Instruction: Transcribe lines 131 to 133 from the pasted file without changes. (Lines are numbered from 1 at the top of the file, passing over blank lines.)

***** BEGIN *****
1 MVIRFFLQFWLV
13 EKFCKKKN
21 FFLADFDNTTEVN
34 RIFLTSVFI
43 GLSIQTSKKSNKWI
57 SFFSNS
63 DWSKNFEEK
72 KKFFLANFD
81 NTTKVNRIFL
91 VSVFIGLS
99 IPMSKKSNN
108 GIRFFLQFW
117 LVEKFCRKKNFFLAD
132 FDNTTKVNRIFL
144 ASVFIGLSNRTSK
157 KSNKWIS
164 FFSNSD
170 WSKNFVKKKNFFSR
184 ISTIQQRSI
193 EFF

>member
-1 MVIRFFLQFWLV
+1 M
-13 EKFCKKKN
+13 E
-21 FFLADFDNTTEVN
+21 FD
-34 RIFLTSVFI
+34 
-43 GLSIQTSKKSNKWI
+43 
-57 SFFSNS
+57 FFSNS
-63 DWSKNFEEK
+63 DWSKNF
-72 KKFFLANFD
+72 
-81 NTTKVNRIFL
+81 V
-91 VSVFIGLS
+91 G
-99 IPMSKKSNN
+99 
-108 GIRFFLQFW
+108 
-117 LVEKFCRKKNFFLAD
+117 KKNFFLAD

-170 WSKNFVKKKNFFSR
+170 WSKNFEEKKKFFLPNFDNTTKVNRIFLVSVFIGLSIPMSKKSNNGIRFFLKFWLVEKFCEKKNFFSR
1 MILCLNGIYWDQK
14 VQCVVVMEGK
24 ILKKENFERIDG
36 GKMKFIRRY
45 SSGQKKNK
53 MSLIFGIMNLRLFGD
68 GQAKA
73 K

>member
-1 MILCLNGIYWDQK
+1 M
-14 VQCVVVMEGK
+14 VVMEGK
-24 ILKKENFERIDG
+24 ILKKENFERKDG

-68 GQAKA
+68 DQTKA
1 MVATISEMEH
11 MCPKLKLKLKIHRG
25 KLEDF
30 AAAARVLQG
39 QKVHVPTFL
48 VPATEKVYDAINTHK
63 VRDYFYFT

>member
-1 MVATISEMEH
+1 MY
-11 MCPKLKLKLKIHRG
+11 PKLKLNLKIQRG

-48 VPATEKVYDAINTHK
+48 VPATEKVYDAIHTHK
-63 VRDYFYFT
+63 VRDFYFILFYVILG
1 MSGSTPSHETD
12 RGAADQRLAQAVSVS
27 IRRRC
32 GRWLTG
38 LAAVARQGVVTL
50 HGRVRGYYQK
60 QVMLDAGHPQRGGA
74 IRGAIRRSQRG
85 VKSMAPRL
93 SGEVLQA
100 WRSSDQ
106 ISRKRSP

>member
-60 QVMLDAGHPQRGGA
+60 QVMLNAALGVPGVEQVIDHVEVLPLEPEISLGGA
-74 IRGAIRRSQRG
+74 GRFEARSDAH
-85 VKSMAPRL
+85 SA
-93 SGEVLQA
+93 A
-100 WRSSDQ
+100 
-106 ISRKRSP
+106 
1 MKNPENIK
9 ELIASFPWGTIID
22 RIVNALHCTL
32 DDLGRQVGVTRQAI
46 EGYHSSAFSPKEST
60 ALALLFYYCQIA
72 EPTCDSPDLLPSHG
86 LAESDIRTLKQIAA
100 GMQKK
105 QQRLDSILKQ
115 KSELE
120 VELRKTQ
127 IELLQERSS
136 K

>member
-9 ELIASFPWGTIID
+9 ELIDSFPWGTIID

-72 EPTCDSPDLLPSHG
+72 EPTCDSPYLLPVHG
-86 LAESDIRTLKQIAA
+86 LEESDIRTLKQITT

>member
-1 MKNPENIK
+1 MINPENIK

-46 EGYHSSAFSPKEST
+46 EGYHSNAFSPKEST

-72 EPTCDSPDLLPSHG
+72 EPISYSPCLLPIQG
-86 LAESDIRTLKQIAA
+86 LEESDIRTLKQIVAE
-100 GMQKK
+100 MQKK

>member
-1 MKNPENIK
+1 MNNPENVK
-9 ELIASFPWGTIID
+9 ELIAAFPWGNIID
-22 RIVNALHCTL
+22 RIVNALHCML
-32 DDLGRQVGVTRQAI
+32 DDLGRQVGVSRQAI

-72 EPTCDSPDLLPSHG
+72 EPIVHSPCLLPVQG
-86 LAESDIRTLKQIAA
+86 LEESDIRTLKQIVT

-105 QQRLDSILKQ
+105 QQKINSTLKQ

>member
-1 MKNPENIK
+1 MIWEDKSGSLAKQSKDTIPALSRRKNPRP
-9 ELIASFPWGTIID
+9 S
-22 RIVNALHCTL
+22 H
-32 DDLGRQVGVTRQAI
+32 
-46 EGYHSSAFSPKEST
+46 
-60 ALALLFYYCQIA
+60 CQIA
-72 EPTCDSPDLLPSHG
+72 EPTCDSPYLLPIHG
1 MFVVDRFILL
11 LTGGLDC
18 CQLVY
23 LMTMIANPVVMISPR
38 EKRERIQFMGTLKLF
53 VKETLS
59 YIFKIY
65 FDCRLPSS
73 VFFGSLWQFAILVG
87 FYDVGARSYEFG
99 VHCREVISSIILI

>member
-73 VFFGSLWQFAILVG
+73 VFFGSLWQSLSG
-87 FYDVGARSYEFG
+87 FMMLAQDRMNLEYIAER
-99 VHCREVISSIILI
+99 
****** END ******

+1 MINPENIK

-46 EGYHSSAFSPKEST
+46 EGYHSNAFSPKEST